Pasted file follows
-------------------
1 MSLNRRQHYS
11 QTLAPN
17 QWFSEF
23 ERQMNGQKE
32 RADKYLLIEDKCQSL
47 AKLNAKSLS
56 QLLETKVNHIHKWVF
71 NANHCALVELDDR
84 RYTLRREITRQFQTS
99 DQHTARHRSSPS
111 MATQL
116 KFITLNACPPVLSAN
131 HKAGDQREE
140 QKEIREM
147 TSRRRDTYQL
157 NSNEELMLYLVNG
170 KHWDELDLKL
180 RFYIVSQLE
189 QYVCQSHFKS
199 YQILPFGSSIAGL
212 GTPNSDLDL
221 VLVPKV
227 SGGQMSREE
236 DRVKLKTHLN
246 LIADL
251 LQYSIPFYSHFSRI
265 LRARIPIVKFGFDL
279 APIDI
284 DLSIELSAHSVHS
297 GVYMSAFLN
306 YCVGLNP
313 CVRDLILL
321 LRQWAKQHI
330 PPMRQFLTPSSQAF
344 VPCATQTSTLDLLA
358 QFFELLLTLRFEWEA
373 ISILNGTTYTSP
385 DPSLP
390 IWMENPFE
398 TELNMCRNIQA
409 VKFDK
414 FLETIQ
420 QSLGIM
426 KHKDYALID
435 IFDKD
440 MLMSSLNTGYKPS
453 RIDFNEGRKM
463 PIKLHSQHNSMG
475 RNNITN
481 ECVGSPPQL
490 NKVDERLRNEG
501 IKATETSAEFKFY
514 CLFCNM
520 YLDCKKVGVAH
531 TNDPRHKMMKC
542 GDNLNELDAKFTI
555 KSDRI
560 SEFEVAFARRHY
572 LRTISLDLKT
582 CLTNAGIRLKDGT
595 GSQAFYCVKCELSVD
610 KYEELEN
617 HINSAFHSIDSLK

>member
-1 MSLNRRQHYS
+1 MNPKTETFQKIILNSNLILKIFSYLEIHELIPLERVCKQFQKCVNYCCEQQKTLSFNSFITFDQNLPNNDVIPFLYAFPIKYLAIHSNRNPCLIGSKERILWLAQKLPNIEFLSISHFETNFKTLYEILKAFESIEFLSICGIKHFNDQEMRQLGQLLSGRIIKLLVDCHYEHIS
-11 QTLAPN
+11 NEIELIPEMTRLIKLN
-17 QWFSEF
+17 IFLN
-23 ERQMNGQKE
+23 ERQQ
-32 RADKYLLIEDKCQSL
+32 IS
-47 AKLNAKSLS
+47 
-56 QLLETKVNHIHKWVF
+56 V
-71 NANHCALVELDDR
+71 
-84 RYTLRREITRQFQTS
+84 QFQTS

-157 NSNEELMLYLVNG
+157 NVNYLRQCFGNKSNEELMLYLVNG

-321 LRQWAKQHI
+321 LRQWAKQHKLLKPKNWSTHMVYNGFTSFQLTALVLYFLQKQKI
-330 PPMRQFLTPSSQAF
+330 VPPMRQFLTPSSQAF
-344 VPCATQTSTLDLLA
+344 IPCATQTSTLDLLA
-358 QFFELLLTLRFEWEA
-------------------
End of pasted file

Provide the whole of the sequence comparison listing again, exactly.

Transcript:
1 MSLNRRQHYS
11 QTLAPN
17 QWFSEF
23 ERQMNGQKE
32 RADKYLLIEDKCQSL
47 AKLNAKSLS
56 QLLETKVNHIHKWVF
71 NANHCALVELDDR
84 RYTLRREITRQFQTS
99 DQHTARHRSSPS
111 MATQL
116 KFITLNACPPVLSAN
131 HKAGDQREE
140 QKEIREM
147 TSRRRDTYQL
157 NSNEELMLYLVNG
170 KHWDELDLKL
180 RFYIVSQLE
189 QYVCQSHFKS
199 YQILPFGSSIAGL
212 GTPNSDLDL
221 VLVPKV
227 SGGQMSREE
236 DRVKLKTHLN
246 LIADL
251 LQYSIPFYSHFSRI
265 LRARIPIVKFGFDL
279 APIDI
284 DLSIELSAHSVHS
297 GVYMSAFLN
306 YCVGLNP
313 CVRDLILL
321 LRQWAKQHI
330 PPMRQFLTPSSQAF
344 VPCATQTSTLDLLA
358 QFFELLLTLRFEWEA
373 ISILNGTTYTSP
385 DPSLP
390 IWMENPFE
398 TELNMCRNIQA
409 VKFDK
414 FLETIQ
420 QSLGIM
426 KHKDYALID
435 IFDKD
440 MLMSSLNTGYKPS
453 RIDFNEGRKM
463 PIKLHSQHNSMG
475 RNNITN
481 ECVGSPPQL
490 NKVDERLRNEG
501 IKATETSAEFKFY
514 CLFCNM
520 YLDCKKVGVAH
531 TNDPRHKMMKC
542 GDNLNELDAKFTI
555 KSDRI
560 SEFEVAFARRHY
572 LRTISLDLKT
582 CLTNAGIRLKDGT
595 GSQAFYCVKCELSVD
610 KYEELEN
617 HINSAFHSIDSLK

>member
-1 MSLNRRQHYS
+1 MNPKTETFQKIILNSNLILKIFSYLEIHELIPLERVCKQFQKCVNYCCEQQKTLSFNSFITFDQNLPNNDVIPFLYAFPIKYLAIHSNRNPCLIGSKERILWLAQKLPNIEFLSISHFETNFKTLYEILKAFESIEFLSICGIKHFNDQEMRQLGQLLSGRIIKLLVDCHYEHIS
-11 QTLAPN
+11 NEIELIPEMTRLIKLN
-17 QWFSEF
+17 IFLN
-23 ERQMNGQKE
+23 ERQQ
-32 RADKYLLIEDKCQSL
+32 IS
-47 AKLNAKSLS
+47 
-56 QLLETKVNHIHKWVF
+56 V
-71 NANHCALVELDDR
+71 
-84 RYTLRREITRQFQTS
+84 QFQTS

-157 NSNEELMLYLVNG
+157 NVNYLRQCFGNKSNEELMLYLVNG

-321 LRQWAKQHI
+321 LRQWAKQHKLLKPKNWSTHMVYNGFTSFQLTALVLYFLQKQKI
-330 PPMRQFLTPSSQAF
+330 VPPMRQFLTPSSQAF
-344 VPCATQTSTLDLLA
+344 IPCATQTSTLDLLA
-358 QFFELLLTLRFEWEA